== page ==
At one point, Palmer explains that people often associate "libertarians," with their "genetic hybrid," "libertines," presumably referring to those people who would want small government, just so they could have access to call girls and cannabis. Most libertarians I know just want to choose their kids' schools or prevent some township from seizing their house- in other words, pretty mainstream. But, I do wonder if there is a cultural difference between libertarians and other folks, not so much in terms of their relative pursuits of wild lifestyles, but in terms of how they approach situations that have nothing to do with government interference. Today, I'll give a med school example of what I mean, in another post.

Saturday, July 26, 2008

Dead-blogging the Cato Conference

This past week, I attended "Cato University," at the Rancho Bernardo Inn in San Diego, California. It featured lots of free liquor, pool time, cute college boys (yes, dear husband, I'm trying to get you mad enough to go to the conference with me next year), and gourmet food served at a vineyard. (Oh yeah, and there were also some lectures about stuff).

Presumably, live-blogging is the best way to describe what's going on at an event, but all 2 of my readers will have to deal with my post-conference round-up, which I'll do over the course of this week.

All in all, wherever you are on the libertarian spectrum (purist to bargainer, anarcho-capitalist to "rule of law" devotee), I highly recommend the conference as a way to learn from distinguished researchers and writers, get energized about pro-liberty causes, and argue at the bar about "policy, policy, policy" (a phrase, often invoked by the Cato scholar, Gene Healy, is intended to silence any taboo-trangressor who couldn't think of "normal person" stuff to talk about at a social event).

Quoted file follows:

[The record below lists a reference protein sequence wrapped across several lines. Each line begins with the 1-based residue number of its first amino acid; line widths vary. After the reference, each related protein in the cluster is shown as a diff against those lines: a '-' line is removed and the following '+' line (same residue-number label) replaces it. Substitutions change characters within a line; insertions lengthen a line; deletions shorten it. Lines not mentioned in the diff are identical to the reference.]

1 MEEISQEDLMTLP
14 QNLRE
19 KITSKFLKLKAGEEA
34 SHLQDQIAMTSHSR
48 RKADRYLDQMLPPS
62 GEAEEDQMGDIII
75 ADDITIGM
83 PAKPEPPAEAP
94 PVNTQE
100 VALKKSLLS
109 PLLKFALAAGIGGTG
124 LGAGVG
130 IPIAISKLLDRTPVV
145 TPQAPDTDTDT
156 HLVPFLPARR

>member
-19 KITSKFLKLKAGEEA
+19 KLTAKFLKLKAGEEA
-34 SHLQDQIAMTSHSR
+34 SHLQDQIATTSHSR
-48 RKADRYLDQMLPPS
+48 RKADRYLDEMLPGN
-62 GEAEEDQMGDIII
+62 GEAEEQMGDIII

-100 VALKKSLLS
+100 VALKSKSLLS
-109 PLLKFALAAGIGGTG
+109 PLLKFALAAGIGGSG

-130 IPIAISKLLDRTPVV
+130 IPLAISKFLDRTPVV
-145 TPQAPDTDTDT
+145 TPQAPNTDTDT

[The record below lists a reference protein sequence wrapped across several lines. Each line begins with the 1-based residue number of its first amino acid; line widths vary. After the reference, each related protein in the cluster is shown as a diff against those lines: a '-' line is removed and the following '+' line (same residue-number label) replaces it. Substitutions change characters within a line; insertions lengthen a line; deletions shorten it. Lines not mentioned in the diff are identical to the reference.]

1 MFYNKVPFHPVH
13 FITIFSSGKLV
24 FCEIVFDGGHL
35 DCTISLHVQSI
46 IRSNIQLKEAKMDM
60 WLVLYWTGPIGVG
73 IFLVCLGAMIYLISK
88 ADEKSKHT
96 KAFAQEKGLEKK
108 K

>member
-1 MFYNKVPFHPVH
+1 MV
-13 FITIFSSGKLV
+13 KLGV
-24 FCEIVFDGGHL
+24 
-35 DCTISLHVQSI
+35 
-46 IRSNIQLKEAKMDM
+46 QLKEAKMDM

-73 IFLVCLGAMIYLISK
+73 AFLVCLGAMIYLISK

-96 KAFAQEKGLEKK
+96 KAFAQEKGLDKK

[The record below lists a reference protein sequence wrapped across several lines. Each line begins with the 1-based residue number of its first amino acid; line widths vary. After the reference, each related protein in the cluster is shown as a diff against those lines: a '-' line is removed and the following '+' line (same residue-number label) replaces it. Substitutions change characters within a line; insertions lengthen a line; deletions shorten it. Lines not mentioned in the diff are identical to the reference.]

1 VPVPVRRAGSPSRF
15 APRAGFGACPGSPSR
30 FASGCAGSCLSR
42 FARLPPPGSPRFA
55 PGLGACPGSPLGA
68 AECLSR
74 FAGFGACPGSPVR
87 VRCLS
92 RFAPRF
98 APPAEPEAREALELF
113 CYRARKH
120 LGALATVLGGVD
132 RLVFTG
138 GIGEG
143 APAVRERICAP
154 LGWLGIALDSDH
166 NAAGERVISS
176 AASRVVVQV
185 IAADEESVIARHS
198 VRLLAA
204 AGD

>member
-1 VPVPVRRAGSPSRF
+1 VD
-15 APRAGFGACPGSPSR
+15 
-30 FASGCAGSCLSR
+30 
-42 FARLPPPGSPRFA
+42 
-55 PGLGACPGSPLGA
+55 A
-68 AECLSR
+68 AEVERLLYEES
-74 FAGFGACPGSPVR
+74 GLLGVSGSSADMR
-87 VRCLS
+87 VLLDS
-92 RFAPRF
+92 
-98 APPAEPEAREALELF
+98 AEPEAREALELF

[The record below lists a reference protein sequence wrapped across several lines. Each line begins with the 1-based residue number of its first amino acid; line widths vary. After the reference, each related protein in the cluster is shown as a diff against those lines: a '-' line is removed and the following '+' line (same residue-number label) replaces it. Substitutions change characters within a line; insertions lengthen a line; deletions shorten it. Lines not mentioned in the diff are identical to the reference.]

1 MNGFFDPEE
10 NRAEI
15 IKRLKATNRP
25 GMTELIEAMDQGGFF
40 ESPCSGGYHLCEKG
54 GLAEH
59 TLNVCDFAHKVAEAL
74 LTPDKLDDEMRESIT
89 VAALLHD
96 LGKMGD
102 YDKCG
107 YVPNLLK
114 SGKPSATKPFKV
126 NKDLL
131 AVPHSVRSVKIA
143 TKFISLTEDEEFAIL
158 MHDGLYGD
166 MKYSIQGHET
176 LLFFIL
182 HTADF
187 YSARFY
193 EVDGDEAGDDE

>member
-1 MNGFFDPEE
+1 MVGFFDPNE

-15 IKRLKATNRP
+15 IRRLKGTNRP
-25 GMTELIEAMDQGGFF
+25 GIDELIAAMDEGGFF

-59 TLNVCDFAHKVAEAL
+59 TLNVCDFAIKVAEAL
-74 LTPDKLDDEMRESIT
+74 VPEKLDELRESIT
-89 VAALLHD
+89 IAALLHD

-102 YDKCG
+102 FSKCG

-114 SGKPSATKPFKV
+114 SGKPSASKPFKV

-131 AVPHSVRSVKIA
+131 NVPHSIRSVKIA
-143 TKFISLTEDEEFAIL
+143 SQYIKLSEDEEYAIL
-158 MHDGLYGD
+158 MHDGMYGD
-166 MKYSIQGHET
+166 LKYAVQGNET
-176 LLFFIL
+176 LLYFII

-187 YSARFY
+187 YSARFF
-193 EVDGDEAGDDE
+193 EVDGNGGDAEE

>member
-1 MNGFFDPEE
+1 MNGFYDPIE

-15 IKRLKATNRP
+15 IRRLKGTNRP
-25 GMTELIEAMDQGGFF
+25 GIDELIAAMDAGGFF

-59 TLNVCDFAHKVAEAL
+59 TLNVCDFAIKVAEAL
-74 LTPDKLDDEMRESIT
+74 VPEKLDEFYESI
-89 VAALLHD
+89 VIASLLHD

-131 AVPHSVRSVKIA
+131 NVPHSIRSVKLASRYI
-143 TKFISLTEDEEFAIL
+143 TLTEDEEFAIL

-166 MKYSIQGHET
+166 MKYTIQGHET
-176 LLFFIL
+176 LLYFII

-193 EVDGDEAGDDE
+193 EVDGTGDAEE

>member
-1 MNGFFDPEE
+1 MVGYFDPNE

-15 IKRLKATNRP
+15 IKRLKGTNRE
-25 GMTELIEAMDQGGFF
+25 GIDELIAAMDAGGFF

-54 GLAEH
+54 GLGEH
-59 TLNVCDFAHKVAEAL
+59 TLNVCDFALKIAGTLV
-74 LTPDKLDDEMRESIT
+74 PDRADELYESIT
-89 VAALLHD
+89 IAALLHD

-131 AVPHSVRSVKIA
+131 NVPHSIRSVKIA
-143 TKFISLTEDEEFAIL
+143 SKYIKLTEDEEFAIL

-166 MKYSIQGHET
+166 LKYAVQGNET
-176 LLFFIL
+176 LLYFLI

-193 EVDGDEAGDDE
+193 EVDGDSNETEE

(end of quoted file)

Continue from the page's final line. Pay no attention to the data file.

Honestly, all of the presentations were excellent, and I actually stayed awake and attentive during the six hours of lecture each day (take that, med school). I met lots of cool attendees, including a feisty German senior-citizen who outswam me at the pool, of whom another (almost) med-student called the biggest babe at the conference. I met a vet from WWII, another from the Korean War, and lots of docs, armed with pamphlets and position papers, whose life mission seemed to be steering me away from medicine. Since this week is my last week of sweet freedom before school starts again, I figured that, over the next few days, I'd post snippets and thoughts from some of the lectures.

If the presenters think I'm giving away too much of their lectures, please email me, and I'd be happy to take down some posts. Or you could read this, and perhaps forgive me.

Sunday, July 13, 2008

Increasing Welfare: A Uniquely Republican Solution?

Here is an Op-Ed I submitted to a newspaper. It was rejected, and I am too lazy to work on it and resubmit it somewhere else. So enjoy it on my blog!